Make sure they have suitable ventilation in their enclosure. You can do this by having a screen; however, this might lead to inquisitive boas damaging their delicate scales and noses on the rough surface of a screen.
A good way to maintain ventilation is by using a small fan (like a computer fan) installed at the top or side of the enclosure to help circulate the air so it does not become stagnant.
Also, high up on your priority list will be adequate hideaways. Your Rubber boa is going to need plenty of hiding boxes, pieces of material (like denim), or pieces of bark that it can curl up in or under to feel secure.
The fit needs to be snug as a hide box that is too roomy can lead the boas to feel insecure and exposed.
There should be hideaways throughout the enclosure with enough cover for the snake to move between them without feeling exposed. Cover can include fake plants, pieces of bark, smooth rocks, or other hides.
There should be at least one hideaway that is lined with moist sphagnum moss to help keep your boa’s skin well hydrated.
You will need to do a full sanitization of the enclosure one every 3 – 4 months.
Loose large/rough substrate is a bad move for your Rubber boa because its skin is so delicate. The same goes for small fine sand or wood chips as they can damage your snake’s scales as well as be ingested with prey items.
Rubber boas burrow into the substrate so any substrate that has very fine particles runs the risk of blocking the snake’s sinuses or getting into the mouth and causing an impaction in the digestive tract.
Using paper is a good move so long as it is smooth and will not irritate the snake’s skin and is deep enough for it to burrow in.
We suggest using shredded Aspen or something like it because it will help your snake feel secure when it burrows.
Cedar or pine shavings should never be used as a substrate because they are toxic to snakes and can cause respiratory problems.
Spot clean the substrate daily of any fecal matter. The substrate should be completely replaced every month.
Rubber boas are cold-temperature tolerant. This means that due to their natural habitat they are able to survive in much colder temperatures than other snakes in their family like a Boa Constrictor or the Emerald Tree Boa.
They need two very specific temperature ranges to live a happy life: active time temperatures and hibernating temperatures.
Active temperatures need to be in place during the months of Spring to Late Summer. Hibernating or Brumating temperatures need to be in place from the beginning of Winter to late Autumn.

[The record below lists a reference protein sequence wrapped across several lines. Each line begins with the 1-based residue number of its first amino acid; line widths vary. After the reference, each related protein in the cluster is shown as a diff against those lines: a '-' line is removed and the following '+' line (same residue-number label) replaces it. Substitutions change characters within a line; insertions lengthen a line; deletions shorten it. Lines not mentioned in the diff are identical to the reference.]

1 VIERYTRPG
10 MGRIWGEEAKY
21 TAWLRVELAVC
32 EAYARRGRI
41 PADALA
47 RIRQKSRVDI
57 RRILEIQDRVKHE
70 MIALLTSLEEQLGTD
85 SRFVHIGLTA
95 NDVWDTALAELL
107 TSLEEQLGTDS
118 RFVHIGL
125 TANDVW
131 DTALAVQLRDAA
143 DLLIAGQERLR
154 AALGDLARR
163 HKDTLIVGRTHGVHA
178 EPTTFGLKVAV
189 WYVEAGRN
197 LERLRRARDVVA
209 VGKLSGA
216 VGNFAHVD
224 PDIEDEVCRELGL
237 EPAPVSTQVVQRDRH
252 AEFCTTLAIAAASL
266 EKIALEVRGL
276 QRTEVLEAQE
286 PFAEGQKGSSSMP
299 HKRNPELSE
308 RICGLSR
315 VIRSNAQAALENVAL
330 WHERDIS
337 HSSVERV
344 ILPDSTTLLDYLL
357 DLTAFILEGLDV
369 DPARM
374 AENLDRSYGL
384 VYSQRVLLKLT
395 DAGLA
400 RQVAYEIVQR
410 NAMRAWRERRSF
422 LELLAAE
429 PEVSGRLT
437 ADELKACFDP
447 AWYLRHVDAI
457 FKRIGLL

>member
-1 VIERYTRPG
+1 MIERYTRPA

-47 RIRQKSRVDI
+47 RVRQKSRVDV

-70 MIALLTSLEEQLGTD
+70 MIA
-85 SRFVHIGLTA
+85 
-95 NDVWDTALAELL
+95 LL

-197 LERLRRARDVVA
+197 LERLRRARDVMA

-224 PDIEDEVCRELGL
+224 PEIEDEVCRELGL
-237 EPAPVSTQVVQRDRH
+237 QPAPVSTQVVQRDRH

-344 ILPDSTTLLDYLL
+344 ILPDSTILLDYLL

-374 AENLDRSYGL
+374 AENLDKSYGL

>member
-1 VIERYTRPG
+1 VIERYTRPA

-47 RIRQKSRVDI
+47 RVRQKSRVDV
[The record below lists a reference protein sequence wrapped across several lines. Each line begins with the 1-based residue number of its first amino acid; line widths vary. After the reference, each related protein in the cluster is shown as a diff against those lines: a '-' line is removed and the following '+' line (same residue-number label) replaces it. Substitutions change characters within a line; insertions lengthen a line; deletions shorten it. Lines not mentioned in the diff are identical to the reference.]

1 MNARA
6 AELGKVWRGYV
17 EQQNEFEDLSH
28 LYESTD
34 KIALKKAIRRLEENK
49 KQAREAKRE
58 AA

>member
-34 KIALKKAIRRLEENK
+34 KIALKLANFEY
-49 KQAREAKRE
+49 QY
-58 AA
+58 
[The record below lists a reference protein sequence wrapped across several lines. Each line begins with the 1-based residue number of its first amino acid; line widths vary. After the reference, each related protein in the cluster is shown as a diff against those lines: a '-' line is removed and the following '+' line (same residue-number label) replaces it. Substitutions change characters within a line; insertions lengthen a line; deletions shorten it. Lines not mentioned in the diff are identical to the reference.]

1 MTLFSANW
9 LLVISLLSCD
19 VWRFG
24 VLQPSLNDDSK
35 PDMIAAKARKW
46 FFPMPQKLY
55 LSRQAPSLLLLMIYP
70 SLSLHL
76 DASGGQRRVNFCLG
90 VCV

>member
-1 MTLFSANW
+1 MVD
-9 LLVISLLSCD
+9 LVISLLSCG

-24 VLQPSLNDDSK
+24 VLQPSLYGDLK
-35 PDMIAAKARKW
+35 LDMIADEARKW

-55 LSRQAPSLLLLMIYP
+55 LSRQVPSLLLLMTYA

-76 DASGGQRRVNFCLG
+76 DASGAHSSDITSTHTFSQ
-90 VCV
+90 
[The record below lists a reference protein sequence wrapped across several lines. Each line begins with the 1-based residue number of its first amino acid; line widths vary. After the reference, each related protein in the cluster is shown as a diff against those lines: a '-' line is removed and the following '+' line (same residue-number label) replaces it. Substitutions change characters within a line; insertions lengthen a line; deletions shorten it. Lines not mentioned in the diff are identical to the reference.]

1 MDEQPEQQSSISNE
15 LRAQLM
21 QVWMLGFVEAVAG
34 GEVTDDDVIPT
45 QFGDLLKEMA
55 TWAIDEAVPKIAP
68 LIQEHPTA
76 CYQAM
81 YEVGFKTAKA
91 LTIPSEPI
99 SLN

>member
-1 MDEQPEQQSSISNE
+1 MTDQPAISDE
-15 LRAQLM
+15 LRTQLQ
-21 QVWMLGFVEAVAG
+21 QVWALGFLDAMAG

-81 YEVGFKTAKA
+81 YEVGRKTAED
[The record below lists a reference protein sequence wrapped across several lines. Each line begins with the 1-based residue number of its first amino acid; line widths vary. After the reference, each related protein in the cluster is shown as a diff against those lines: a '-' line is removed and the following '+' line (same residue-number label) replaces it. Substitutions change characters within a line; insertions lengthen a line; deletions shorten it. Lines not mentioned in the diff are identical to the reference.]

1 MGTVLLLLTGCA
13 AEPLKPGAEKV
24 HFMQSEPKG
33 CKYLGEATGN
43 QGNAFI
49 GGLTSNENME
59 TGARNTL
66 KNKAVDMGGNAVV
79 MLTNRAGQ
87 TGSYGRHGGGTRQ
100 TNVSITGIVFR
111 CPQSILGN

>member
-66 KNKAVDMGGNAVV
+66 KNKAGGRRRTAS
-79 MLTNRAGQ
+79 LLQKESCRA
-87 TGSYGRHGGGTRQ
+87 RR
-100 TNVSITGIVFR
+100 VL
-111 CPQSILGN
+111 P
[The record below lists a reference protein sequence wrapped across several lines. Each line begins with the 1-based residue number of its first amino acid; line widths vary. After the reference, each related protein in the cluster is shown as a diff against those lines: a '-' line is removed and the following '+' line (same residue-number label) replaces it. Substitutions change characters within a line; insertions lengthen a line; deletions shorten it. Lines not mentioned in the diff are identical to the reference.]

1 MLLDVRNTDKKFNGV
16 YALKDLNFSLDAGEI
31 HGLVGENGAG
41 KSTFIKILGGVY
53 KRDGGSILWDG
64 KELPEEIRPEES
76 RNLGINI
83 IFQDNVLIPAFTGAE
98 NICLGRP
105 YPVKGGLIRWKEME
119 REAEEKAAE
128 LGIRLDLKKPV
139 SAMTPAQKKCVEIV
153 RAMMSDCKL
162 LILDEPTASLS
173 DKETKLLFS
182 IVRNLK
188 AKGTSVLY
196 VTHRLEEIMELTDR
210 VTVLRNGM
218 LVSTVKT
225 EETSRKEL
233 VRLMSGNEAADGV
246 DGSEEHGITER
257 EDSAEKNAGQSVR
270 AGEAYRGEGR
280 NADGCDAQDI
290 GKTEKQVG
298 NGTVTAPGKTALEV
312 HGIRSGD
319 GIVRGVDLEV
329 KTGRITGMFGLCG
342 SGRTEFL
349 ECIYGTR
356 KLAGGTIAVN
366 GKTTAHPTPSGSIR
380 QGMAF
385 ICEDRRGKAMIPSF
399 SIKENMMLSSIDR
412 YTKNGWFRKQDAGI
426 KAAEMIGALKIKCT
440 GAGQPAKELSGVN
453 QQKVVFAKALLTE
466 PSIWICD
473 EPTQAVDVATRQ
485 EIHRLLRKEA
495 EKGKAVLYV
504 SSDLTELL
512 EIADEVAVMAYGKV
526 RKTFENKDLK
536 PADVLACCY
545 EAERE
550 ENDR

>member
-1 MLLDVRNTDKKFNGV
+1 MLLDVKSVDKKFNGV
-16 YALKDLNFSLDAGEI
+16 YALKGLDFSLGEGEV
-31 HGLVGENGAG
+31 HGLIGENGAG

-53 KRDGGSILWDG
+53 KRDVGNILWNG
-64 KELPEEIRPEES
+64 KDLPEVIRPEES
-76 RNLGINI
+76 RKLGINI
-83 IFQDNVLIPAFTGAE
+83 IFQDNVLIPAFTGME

If your home is in a colder or warmer climate you will need to carefully maintain this temperature range.
Active temperatures: 70°F – 83°F
- Colder climate: You can do this by using an under-tank heat pad under half of the tank, a heating bulb, or a ceramic heat emitter. Heating bulbs and ceramic heat emitters MUST be housed in a protective dome to prevent burns.
- Warmer climate: Keep the enclosure in an air-conditioned room or in a room that does not receive sunlight.
- Always monitor your enclosure’s temperature with a quality thermometer. If the temperature gets higher than 85°F it can be fatal for your Rubber boa.
Hibernating or Brumating temperatures: 55°F – 65°F
- Colder climate: Your household temperature in an unheated room could be within this range. Measure the ambient temperature in the winter months before purchasing your snake to see what adjustments you might need to make.
- Warmer climate: You might need to move your snake’s enclosure into a room that is airconditioned.
- Always monitor your enclosure’s temperature! The temperature should not drop below 45°F – 50°F as it can be fatal for your Rubber boa.
Your Rubber boa does not need special UVB lighting. The photocycle (light cycle) of the enclosure should follow a normal 12/12 cycle of light and dark to mimic their natural habitat.
If your boa’s enclosure is in a room that has sufficient sunlight then no light should be necessary at all. Make sure the enclosure NEVER receives direct sunlight as this will kill your snake.
If you do add a light for viewing purposes make sure that it does not interfere with the temperature range.
Any lighting that you have in the enclosure must be housed in a protective dome as Rubber boas are inquisitive and will burn themselves on exposed bulbs.
Humidity is not a big concern with the Rubber boa. Misting the enclosure lightly in the morning to keep the snake hydrated is sufficient. You do not need to install misters or saturate the substrate.
The aim is to mimic the natural habitat which can be quite arid.
However, the enclosure should not be bone dry as this will dehydrate your boa and cause respiratory and skin problems.
A Rubber boa’s skin is more permeable than most snakes and will lose water quite easily if the enclosure is too dry.
Soaking your snake should be done once a month. This hydrates the skin nicely and aids the snake during shedding time.
- Fill a tub with some clean water at the same temperature that the snake’s enclosure is at.
- The tub should not be deeper than the snake’s girth to prevent a drowning accident.
- Put your snake in the tub for half an hour to an hour.
- If your snake defecates in the water is should be changed immediately!
- Soak your snake once a month, even during hibernation months.
- During shedding, you can soak your snake twice a month.
If you notice that your boa’s skin is looking dull and dry you can give them an extra soak.